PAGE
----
- Through the end of November, activist managers on average returned 13.09%, according to data from Hedge Fund Research, which tracks various investment strategies’ returns.
- The gains illustrate a sharp recovery from 2018 when the average activist lost 10.4%, in part because a late-year stock market tumble erased gains at many funds.
- Fueled by high double-digit returns at certain funds, activists are handily outperforming all other types of hedge funds where the average fund returned 8.5% this year, HFR data shows.
- In the United States alone, activists targeted 464 companies this year through mid-December, roughly the same number as last year, data from Activist Insight shows.
US ECONOMY & POLITICS
McConnell, Schumer Lay Out Dueling Visions for Senate Impeachment Trial
- Senate Majority Leader Mitch McConnell said he remains at an impasse with Democrats over the next step of the impeachment process, as House Speaker Nancy Pelosi has declined to send the articles of impeachment to the Senate until she knows what the rules will be for President Trump’s trial.
- Mr. McConnell has indicated he doesn’t want witnesses to testify in Mr. Trump’s trial.
- Democrats have said they want to hear from four witnesses whose testimony the White House blocked during the House investigation, among them acting White House chief of staff Mick Mulvaney and former national security adviser John Bolton.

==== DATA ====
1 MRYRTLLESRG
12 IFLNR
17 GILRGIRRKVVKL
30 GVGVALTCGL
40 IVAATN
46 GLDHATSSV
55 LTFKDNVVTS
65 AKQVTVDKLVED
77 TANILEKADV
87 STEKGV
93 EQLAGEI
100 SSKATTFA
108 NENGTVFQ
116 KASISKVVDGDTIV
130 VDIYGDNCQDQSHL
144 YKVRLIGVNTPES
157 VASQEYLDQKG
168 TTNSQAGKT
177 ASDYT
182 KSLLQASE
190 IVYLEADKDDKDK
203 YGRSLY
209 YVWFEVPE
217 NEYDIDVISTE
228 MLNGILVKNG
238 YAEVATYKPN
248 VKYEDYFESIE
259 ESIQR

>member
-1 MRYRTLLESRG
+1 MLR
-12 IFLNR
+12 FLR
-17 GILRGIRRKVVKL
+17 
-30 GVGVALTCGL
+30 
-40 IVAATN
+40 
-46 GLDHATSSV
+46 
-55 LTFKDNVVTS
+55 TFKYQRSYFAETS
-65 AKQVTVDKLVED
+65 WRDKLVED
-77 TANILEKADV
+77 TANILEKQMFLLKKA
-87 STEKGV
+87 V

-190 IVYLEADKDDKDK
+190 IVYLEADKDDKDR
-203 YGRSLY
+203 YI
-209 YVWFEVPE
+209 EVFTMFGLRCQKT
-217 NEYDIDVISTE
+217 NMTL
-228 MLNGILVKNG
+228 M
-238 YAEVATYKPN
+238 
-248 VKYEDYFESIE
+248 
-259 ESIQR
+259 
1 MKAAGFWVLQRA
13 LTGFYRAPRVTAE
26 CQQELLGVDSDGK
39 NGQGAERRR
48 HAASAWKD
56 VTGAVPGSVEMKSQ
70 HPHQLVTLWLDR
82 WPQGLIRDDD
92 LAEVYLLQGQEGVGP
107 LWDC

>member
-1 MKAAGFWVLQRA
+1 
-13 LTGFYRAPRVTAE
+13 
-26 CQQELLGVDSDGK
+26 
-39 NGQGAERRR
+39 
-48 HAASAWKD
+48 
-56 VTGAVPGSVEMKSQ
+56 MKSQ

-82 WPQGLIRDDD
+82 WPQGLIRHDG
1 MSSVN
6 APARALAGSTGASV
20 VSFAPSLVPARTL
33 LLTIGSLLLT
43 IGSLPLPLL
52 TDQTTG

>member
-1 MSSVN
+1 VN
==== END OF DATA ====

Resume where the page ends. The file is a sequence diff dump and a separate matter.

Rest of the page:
- Mr. Schumer also called for the Senate to subpoena documents from the State Department and the Office of Management and Budget.
EUROPE & WORLD
China to take measures to support jobs amid economic slowdown
- China will step up support for employment to cope with rising pressure on job security due to internal and external challenges, the cabinet said on Tuesday, as the world’s second-largest economy slows.
- China will step up financial support for private and small firms, including implementing targeted reserve requirement cuts and encouraging banks to boost long-term loans to small firms in the manufacturing sector, the cabinet said.
- The government will also expand investment appropriately and stabilise foreign trade to boost employment, it said.
TODAY in HISTORY
- The War of 1812 between America and Britain ended with the signing of the Treaty of Ghent. (1814)
- “Silent Night” was composed by Franz Joseph Gruber. (1818)